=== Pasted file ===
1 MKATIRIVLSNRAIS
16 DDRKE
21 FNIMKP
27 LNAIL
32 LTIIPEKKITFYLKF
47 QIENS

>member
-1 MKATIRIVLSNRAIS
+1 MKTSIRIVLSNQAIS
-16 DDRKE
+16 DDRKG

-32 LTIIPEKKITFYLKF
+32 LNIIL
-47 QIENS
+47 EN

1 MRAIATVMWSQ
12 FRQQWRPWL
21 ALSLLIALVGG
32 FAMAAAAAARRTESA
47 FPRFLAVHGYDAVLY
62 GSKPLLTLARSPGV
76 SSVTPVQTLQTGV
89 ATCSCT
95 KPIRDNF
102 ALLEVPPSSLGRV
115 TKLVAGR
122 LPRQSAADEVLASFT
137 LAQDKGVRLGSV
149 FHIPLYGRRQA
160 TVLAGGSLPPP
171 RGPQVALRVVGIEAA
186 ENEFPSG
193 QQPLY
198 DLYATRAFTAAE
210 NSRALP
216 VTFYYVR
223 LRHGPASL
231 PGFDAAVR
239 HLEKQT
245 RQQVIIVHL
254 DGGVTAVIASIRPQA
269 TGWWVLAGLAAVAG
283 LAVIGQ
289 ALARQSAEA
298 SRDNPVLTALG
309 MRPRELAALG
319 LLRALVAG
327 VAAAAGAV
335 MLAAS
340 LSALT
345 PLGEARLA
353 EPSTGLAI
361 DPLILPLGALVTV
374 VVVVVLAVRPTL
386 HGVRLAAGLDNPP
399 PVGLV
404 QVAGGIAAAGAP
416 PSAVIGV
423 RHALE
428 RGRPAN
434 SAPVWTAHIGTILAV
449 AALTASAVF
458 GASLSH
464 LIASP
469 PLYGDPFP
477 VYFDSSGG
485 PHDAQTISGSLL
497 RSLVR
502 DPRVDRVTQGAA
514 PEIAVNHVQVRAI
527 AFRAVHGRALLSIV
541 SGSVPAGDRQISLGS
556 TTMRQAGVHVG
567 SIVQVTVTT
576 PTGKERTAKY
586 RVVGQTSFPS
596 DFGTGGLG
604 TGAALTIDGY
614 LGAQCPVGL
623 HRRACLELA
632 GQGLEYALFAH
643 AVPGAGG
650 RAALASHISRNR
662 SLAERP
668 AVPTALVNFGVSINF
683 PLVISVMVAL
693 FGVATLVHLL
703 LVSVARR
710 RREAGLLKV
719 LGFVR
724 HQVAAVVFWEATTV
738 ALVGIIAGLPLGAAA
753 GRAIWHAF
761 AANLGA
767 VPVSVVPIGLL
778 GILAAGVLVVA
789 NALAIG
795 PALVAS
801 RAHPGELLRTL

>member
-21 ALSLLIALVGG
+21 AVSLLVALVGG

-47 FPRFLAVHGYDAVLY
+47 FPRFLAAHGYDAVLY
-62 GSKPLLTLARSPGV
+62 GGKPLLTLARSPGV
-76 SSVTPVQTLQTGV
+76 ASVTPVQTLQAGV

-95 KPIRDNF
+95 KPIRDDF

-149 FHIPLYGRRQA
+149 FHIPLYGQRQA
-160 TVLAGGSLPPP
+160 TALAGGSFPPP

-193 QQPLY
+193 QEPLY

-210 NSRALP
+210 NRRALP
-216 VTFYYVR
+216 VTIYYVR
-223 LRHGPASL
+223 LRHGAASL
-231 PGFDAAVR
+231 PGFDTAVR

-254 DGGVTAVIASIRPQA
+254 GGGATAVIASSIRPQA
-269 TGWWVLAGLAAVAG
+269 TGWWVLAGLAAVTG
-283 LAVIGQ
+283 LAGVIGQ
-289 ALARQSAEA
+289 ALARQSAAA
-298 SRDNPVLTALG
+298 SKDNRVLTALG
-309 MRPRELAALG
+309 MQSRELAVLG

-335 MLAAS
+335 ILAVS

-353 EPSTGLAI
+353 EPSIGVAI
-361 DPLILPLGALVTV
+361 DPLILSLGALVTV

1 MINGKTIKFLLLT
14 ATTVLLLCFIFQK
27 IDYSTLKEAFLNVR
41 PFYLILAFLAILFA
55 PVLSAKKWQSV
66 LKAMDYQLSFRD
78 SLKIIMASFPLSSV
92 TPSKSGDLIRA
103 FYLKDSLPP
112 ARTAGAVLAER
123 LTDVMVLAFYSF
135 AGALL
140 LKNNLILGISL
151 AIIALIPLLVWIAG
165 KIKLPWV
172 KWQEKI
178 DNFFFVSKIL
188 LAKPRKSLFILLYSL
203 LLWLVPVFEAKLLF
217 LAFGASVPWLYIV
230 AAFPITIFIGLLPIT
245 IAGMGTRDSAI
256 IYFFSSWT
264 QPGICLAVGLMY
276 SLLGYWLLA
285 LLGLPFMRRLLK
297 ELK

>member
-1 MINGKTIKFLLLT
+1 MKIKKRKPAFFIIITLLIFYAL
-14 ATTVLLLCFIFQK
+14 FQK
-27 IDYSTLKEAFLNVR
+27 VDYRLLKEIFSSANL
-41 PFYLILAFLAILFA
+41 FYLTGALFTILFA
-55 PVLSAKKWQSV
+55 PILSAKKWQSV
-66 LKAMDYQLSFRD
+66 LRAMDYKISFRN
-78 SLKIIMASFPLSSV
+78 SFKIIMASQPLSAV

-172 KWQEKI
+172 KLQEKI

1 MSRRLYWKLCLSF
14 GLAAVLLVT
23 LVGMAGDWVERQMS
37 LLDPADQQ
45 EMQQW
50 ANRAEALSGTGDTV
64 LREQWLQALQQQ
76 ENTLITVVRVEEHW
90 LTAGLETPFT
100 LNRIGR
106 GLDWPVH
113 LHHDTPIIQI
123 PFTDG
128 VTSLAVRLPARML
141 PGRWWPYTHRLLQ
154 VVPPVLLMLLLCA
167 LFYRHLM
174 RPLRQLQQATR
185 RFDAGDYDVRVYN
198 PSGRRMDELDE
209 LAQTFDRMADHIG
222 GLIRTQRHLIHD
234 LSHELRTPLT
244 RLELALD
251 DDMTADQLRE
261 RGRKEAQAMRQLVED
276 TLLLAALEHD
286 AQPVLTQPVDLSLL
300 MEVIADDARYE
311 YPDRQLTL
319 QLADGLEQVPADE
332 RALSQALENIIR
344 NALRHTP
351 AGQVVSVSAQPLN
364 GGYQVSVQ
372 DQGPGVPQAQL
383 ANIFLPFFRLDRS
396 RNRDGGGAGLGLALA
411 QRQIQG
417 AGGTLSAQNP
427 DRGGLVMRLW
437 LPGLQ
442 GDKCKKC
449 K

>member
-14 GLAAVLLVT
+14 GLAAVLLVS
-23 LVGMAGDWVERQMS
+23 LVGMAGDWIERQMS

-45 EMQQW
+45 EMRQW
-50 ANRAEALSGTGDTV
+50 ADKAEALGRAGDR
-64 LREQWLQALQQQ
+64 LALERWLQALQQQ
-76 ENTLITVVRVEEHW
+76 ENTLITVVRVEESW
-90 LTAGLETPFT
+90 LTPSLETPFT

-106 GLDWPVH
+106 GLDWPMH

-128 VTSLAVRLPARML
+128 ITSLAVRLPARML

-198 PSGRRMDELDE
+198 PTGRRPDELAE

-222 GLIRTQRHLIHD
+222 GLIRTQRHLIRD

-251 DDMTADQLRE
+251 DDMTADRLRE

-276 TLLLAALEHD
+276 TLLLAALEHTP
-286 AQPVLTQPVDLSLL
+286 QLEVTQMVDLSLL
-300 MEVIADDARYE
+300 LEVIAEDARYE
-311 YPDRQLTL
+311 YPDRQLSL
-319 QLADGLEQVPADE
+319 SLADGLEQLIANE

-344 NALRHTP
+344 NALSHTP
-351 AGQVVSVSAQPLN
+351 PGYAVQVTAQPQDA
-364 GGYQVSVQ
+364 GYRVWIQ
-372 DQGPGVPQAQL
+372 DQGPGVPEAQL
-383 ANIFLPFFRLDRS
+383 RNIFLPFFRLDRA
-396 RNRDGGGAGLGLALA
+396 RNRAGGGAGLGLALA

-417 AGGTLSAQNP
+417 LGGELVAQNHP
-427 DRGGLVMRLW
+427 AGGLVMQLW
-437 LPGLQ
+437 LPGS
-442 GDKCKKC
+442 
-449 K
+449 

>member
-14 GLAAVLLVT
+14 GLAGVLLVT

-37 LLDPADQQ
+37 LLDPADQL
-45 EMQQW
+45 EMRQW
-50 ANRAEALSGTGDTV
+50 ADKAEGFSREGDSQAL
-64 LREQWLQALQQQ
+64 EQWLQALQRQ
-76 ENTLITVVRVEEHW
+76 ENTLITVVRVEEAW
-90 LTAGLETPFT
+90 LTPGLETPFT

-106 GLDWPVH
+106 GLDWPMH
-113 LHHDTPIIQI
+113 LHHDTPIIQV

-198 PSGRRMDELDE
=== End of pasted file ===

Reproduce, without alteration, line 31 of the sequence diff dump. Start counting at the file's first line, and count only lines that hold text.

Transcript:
171 RGPQVALRVVGIEAA